Publication Date

1962

Document Type

Dissertation/Thesis

First Advisor

Dean, Mark E.||LaBaw, Nye

Degree Name

M.S. (Master of Science)

Department

Department of Physical Education

LCSH

Sports injuries

Abstract

It was the purpose of this study to obtain information regarding the use of mechanical aids in football practice sessions in relationship to football injuries. A questionnaire was sent to aid (377) public high school football coaches in the State of Wisconsin. It was found that two hundred and seventy of the two hundred and seventy-four coaches returning the questionnaire used at least one mechanical aid last football season. In Wisconsin 17,866 boys played football last season. A total of 17,372 boys used mechanical aids last season. There were 3,056 players injured that required a doctor's attention last season. This showed that seventeen point one per cent of the boys playing football were injured requiring a doctor’s attention lost season. In this study the author was not concerned with the type or extent of the injury. Seven popular mechanical aids were used as the criterion in this study to gain information about aids and injury. It was found that coaches use aids anywhere from one day to five days per week. The greater percentage of coaches practice four days a week. The mean number of minutes of all seven aids were found in this study. This showed the mean range of minutes the aids were used in a regular practice session. Two correlation problems were used to determine the relationship of aids and injury. Using the Pearson r both correlation problems showed no relationship between the use of mechanical aids and football injuries. Less than one per cent of the players using mechanical aids were injured on his apparatus last session. Therefore the author concludes that mechanical aids are relatively safe to use. The conclusion drawn by the author in this study was that there is no apparent positive relationship between the use of mechanical aids and football injuries.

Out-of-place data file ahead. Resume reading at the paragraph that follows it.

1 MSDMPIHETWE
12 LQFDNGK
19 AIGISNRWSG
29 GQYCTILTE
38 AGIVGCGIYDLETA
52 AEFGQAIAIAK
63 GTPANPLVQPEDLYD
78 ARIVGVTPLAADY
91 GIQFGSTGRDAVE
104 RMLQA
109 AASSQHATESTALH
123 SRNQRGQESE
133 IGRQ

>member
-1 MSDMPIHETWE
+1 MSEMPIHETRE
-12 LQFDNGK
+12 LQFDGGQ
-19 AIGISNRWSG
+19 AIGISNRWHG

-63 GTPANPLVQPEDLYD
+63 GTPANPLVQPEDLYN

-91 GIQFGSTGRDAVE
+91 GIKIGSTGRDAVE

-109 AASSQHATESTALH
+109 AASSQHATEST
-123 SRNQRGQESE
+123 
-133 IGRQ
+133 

Comments

Includes bibliographical references.

Extent

iv, 41 pages

Language

eng

Publisher

Northern Illinois University

Rights Statement

In Copyright

Rights Statement 2

NIU theses are protected by copyright. They may be viewed from Huskie Commons for any purpose, but reproduction or distribution in any format is prohibited without the written permission of the authors.

Media Type

Text

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